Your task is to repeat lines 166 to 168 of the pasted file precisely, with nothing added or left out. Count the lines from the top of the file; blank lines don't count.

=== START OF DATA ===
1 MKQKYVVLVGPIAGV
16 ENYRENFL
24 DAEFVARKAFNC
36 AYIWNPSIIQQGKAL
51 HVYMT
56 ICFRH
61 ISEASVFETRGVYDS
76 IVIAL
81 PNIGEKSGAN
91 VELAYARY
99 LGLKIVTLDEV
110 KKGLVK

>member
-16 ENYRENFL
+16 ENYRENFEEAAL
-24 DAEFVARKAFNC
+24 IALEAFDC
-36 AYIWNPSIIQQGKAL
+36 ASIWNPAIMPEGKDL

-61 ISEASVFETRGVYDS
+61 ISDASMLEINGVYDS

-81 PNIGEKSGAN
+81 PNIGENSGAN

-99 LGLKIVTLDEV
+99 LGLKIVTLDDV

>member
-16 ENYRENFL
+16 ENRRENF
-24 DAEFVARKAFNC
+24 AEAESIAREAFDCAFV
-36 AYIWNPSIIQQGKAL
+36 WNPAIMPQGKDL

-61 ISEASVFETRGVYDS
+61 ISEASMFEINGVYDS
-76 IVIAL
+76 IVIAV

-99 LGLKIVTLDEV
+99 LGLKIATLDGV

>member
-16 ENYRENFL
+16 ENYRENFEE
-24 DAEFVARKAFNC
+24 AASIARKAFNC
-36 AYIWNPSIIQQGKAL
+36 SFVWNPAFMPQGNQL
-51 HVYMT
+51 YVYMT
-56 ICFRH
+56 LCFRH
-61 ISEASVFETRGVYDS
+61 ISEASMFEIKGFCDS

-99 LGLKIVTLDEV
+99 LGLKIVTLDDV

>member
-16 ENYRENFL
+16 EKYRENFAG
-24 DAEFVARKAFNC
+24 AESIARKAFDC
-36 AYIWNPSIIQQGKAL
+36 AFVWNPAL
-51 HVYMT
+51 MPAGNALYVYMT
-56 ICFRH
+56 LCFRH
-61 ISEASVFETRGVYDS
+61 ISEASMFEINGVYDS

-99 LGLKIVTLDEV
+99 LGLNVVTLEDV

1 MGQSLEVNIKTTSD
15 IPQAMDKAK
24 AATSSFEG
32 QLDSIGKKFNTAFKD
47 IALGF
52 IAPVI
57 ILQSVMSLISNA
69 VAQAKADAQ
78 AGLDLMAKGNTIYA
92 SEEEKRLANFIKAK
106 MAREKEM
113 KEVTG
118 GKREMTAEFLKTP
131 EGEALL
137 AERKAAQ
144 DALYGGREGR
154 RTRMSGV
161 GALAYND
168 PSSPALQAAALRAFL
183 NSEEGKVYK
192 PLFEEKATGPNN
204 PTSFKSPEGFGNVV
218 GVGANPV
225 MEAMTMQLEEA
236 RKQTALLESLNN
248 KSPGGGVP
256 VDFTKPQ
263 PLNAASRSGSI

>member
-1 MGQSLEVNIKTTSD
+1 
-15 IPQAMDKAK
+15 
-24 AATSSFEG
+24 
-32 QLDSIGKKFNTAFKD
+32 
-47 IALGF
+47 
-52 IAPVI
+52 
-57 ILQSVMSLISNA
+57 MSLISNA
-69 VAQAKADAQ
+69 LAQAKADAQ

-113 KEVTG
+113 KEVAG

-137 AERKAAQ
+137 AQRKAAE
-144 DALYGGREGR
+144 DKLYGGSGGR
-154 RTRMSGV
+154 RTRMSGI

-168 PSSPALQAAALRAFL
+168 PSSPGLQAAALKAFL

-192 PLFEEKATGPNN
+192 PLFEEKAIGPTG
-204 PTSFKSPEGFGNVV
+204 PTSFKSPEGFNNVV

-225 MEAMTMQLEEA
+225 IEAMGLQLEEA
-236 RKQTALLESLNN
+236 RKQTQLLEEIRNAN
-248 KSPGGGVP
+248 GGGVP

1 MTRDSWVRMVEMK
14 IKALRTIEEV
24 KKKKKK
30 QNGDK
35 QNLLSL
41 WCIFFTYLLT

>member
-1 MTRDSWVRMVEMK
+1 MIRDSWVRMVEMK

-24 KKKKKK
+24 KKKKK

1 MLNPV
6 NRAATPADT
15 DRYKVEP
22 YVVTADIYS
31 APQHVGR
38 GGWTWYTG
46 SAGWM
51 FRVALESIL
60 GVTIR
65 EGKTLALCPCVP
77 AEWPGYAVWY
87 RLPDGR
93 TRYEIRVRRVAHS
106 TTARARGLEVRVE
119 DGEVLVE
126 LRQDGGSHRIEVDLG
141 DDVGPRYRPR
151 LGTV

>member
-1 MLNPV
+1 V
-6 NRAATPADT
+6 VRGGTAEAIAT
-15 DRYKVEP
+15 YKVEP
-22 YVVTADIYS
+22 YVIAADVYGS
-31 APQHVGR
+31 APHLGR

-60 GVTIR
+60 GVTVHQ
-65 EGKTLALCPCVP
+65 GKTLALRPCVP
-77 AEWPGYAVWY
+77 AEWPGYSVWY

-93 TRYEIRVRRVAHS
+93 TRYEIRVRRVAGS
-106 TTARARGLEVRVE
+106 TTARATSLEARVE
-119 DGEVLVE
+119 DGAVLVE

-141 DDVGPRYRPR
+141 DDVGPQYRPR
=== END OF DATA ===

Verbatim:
-6 NRAATPADT
+6 VRGGTAEAIAT
-15 DRYKVEP